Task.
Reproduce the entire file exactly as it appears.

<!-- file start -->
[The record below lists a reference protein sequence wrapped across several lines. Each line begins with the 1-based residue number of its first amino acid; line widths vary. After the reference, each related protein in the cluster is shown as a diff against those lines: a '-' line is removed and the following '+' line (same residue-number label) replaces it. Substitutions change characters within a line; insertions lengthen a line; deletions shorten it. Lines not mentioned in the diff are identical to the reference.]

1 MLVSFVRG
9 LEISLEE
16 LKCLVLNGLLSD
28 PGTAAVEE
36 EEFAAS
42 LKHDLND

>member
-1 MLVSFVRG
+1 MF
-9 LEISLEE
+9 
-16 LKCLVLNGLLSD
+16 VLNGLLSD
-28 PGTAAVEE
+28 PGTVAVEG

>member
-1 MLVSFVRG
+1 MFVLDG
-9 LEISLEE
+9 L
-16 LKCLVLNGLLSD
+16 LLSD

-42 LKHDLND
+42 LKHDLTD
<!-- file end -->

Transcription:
[The record below lists a reference protein sequence wrapped across several lines. Each line begins with the 1-based residue number of its first amino acid; line widths vary. After the reference, each related protein in the cluster is shown as a diff against those lines: a '-' line is removed and the following '+' line (same residue-number label) replaces it. Substitutions change characters within a line; insertions lengthen a line; deletions shorten it. Lines not mentioned in the diff are identical to the reference.]

1 MLVSFVRG
9 LEISLEE
16 LKCLVLNGLLSD
28 PGTAAVEE
36 EEFAAS
42 LKHDLND

>member
-1 MLVSFVRG
+1 MF
-9 LEISLEE
+9 
-16 LKCLVLNGLLSD
+16 VLNGLLSD
-28 PGTAAVEE
+28 PGTVAVEG

>member
-1 MLVSFVRG
+1 MFVLDG
-9 LEISLEE
+9 L
-16 LKCLVLNGLLSD
+16 LLSD

-42 LKHDLND
+42 LKHDLTD